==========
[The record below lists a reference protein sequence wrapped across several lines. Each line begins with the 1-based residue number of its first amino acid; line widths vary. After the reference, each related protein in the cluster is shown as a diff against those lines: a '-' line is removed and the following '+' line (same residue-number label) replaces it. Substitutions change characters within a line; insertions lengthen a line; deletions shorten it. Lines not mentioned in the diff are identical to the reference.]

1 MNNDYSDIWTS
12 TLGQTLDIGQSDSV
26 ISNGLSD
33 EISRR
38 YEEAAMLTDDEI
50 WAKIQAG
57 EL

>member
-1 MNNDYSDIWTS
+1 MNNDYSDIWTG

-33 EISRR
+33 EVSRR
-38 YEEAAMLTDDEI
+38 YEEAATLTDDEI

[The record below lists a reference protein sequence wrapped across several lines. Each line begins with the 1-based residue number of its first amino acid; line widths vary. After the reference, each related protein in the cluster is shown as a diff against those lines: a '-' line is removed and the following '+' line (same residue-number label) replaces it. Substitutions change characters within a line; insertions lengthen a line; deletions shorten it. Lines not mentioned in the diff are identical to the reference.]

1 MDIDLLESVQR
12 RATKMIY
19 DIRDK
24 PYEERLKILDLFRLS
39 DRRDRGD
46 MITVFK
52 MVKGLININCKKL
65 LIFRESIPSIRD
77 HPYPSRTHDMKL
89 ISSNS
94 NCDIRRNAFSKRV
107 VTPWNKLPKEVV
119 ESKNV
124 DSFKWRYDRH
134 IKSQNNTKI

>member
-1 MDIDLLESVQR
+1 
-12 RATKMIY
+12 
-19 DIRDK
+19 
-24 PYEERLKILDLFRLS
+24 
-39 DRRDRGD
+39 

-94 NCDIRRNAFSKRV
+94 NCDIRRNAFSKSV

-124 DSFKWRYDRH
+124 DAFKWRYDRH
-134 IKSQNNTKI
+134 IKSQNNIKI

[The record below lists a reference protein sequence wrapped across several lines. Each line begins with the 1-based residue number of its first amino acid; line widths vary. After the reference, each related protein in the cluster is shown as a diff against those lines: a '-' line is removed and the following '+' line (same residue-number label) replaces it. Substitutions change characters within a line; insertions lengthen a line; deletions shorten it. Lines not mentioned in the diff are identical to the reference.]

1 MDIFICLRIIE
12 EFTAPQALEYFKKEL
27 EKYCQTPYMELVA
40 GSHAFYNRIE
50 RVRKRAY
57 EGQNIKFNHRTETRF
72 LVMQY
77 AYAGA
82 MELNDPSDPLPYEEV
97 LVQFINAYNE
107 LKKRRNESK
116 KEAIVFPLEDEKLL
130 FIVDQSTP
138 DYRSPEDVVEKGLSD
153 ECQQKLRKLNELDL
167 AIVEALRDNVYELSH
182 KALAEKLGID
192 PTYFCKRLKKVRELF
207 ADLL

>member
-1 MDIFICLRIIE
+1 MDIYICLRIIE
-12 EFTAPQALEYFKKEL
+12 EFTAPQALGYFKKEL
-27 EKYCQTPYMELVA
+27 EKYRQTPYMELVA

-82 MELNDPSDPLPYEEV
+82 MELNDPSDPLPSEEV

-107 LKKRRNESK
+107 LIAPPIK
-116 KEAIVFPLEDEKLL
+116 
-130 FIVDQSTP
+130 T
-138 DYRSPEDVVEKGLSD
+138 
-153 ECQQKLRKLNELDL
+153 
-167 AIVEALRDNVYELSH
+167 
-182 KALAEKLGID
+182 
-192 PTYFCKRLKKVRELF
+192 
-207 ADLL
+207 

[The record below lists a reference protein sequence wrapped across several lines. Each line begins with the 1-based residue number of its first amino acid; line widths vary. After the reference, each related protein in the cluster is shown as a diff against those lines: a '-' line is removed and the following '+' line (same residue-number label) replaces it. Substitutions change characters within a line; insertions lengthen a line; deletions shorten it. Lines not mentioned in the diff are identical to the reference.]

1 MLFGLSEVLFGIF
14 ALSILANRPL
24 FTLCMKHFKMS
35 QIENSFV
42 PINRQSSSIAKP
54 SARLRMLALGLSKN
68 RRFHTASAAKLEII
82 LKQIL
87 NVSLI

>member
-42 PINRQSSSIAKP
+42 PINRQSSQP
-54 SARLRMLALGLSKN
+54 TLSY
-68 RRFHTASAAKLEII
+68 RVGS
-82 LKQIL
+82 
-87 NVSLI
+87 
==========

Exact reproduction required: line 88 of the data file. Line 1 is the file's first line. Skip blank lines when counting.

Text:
-167 AIVEALRDNVYELSH